It may be paradoxical to suggest that the way to eliminate congestion is to remove highway capacity, but it’s also true. There was a time when I couldn’t wrap my head around this as, on the surface at least, it just doesn’t make sense. You have to dig a little deeper. See, here’s the thing… When you build a new road, you encourage new development. That new development causes that new road to fill up and back up and pretty soon you’re sitting in traffic again, just new traffic in a new place.
Most of us don’t think about this but if you spend as much time as I do on a bike, distance matters. Life becomes a series of tradeoffs. Should I pay slightly higher prices to shop closer to home if I can walk or bike to the store? The answer is almost always yes. In the end, I am ahead. So is society because I’m not polluting the air or wearing out roads on my bicycle.
That’s why I’m so excited about a new report from the Congress for New Urbanism called Freeways Without Futures. It’s a list of highways that should be removed. I realize that this is sacrilege to a large part of our society but it will lead to healthier and more vibrant neighborhoods.
I know this for two reasons. First, because it’s exactly what happened when San Francisco removed the Embarcadero Freeway after it was heavily damaged in the 1989 Loma Prieta earthquake and second, because I’m familiar with two of the freeways on the CNU list (Dallas and Denver) and some of the hard work that proponents of removal have done to advance visionary alternatives. Here’s the Denver plan.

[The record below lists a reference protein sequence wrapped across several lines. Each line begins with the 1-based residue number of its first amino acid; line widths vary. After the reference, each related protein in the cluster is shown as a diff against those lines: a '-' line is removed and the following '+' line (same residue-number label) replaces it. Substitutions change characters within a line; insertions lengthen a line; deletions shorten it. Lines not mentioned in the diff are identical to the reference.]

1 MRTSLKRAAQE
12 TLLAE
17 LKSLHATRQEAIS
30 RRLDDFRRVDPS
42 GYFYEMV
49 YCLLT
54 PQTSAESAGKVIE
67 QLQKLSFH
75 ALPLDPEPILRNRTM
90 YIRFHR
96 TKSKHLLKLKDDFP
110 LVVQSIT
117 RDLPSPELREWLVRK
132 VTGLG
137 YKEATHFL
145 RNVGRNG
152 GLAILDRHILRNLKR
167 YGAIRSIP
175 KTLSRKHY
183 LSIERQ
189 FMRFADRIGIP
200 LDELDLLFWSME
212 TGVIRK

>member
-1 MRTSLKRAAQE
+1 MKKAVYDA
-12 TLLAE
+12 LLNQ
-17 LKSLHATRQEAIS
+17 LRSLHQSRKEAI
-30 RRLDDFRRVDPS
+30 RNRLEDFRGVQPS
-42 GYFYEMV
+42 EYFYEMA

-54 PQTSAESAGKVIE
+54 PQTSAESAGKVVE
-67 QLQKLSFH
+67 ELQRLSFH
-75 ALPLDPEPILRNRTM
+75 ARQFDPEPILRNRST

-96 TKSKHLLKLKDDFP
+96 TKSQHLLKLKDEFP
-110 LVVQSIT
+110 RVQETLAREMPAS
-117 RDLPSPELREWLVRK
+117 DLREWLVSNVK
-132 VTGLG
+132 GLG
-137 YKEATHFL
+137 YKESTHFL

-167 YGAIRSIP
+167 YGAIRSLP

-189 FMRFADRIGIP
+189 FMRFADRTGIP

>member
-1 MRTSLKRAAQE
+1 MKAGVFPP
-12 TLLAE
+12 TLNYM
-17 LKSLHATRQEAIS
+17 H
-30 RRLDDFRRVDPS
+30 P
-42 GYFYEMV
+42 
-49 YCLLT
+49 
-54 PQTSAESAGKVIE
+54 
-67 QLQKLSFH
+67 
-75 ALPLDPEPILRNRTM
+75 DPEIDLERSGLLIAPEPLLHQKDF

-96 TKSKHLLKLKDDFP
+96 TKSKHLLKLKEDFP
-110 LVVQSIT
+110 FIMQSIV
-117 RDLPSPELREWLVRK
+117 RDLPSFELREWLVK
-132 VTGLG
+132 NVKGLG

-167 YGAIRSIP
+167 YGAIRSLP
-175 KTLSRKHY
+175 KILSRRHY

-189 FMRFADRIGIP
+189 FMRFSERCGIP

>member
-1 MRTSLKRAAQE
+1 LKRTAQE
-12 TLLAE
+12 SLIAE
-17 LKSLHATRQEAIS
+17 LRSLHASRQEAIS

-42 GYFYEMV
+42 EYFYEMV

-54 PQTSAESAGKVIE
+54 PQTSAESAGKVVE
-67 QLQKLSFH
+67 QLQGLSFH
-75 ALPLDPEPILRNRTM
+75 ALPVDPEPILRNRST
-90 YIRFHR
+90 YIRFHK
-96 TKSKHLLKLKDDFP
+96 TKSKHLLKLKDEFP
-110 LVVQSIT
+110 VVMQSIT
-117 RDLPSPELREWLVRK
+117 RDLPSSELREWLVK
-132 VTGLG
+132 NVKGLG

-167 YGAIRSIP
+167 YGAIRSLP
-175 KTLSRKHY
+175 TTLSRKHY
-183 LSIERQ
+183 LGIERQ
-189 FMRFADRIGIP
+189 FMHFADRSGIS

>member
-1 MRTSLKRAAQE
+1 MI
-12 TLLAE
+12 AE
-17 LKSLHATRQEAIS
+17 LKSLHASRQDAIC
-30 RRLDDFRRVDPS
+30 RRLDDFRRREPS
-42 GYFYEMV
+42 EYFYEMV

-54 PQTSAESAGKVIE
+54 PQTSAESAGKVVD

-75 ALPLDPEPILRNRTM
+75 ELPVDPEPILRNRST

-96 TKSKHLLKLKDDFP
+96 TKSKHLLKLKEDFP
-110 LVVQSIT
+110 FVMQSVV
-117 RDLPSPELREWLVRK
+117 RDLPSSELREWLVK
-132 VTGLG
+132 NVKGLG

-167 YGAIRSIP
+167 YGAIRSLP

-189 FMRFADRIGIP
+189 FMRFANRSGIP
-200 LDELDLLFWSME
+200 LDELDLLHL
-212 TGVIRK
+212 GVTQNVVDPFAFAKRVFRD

This is being offered as an alternative to the Colorado Department of Transportation’s plan to double the size of I-70 and put it in a trench. I used to drive this stretch of I-70 from just north of downtown to my suburban home so I know it well. I never gave it much thought at the time, but in hindsight it’s very clear that it ripped existing neighborhoods apart. The video above offers a way to bring those neighborhoods back together while making the area attractive for cyclists and pedestrians. I support that.
The Dallas I-345 plan is somewhat smaller and actually has a better chance of becoming reality. Dallas city leaders deserve some credit for making Big D more bicycle friendly than I ever could have imagined a few years ago, so they’re likely to listen. They also have all the political cover they need thanks to the Texas Department of Transportation. Proponents of removal and replacement with a grade separated boulevard are well organized, intelligent and compelling. I’m optimistic that this may happen, though probably not as quickly as I would hope.
Regardless, I’m glad we’re finally having this conversation. What we’ve been doing for the past sixty years or so is not working. It’s not fixing our congestion problem and it has extracted a terrible price from our urban centers. The CNU report showcases the best options on the table for those of us who believe bicycles are a transportation solution. It has the potential to make our cities more bicycle friendly while eliminating congestion simultaneously. That’s a win-win any way you look at it.